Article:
Machine learning isn't just neural networks.
It's also k-means, Principal Component Analysis, Support Vector Machines, Bayes, Decision Trees, Random Forests, Markov Models, ….
LCSs are a system to create and improve
IF … THEN … rules for a task.
Let's explore how they work.
Note for the LCS experts out there: in this post I'm solely talking about Michigan-Style LCSs. I may cover other LCS variants in future articles.
Assume for a moment we have a working LCS, trained to tell us whether a number is even, and we want it to give us a result for the number 5. What happens?
5into the format that our LCS understands. For simplicity, let's use binary:
IF … THEN …rules, called a population [P], which it learned in the training phase. It now checks all
IF …conditions if they match
101. We call the rules that match our input the match set [M].
Note: despite their name, Learning Classifier Systems are not restricted to classification problems. We can also use them for regression, function approximation, behavior modeling, and much more!
The environment is the entirety of all states (condition + result) the LCS can encounter.
As with all machine learning algorithms, it is crucial to develop a suitable model of the environment:
001#1#0 ➡️ evenfor binary inputs, with the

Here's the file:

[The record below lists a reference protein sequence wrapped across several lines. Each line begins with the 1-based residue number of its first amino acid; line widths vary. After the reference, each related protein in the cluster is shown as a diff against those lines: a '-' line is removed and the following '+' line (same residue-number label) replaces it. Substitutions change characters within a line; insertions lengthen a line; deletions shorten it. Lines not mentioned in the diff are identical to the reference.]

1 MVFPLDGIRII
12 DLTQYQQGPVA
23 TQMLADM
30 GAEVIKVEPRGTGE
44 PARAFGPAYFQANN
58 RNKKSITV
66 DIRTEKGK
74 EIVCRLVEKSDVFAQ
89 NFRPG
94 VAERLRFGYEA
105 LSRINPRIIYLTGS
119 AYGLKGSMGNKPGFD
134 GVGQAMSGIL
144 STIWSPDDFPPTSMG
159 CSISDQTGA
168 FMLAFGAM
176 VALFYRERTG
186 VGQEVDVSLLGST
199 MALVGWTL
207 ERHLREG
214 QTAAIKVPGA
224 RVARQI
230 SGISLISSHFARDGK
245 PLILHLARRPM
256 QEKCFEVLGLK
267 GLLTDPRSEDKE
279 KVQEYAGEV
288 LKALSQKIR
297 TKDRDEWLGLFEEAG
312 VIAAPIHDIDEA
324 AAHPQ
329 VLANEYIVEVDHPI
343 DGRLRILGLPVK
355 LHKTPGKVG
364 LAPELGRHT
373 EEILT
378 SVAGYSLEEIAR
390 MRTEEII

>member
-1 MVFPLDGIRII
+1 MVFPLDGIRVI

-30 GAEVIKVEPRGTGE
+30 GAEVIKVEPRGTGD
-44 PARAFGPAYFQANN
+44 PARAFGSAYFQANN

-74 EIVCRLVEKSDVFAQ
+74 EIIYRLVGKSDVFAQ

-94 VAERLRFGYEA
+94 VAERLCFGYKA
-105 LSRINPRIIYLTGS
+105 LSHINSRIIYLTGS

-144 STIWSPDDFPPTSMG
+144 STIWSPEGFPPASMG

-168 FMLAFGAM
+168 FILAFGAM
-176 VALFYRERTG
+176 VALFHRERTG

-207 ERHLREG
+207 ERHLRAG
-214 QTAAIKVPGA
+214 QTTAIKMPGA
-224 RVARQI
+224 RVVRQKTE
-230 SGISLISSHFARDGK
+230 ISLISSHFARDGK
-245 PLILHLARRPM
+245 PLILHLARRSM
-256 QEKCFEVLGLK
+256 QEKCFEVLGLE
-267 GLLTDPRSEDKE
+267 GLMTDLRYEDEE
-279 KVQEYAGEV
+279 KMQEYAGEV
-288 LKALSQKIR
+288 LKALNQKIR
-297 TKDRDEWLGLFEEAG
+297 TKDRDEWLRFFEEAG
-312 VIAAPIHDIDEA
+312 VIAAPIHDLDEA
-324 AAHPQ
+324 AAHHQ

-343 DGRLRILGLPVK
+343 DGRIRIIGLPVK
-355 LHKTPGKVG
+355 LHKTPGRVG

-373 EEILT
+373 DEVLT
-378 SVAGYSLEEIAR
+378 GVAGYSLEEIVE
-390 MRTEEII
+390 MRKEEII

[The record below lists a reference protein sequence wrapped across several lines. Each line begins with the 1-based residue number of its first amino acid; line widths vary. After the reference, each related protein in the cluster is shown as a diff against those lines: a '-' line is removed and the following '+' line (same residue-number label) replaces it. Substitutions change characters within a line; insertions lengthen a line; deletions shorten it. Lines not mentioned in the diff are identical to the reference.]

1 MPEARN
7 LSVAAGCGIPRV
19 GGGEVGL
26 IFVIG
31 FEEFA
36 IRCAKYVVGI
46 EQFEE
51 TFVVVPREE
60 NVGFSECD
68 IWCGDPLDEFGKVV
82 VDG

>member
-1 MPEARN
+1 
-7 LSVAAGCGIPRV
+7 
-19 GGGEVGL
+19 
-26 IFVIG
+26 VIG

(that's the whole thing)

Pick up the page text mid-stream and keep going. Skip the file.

#being a wildcard. Or you have distinct descriptions, e.g. for your customers when building a recommendation system: you could use gender, age, shopping frequency, and category of the last bought item. A rule for this set could look like
[#, 20-40, 2-5 per month, smartphones] ➡️ smartphone accessories.
NWenough? This step needs experience and trial-and-error.
The rule set of an LCS is called its population. Every rule only covers a small part of the problem space.
Each rule has several properties:
Side note on accuracy: from an end-user perspective, we are only interested in the accuracy of the whole rule set, not individual rules. Individual rules have their accuracy and fitness parameters so the LCS can learn and improve its rule set.
To train an LCS, we need several systems working together:
The training stops when a certain condition is met, e.g. an iteration count.
The rule set now still contains some bad and inexperienced rules (e.g. rules that were recently created). We now apply rule compaction to remove them.
An LCS is simple. It's a set of
IF … THEN … rules that is under pressure by a genetic algorithm. Nothing more.
The resulting rule set is much is easier to understand than the weighted graph of a neural network.
Of course, you can make LCS as complex as you want. But the core idea is beautifully simple.
In the upcoming articles in this series, we will further explore the applications of LCS, the available frameworks, and we'll implement our own LCS with Node.js.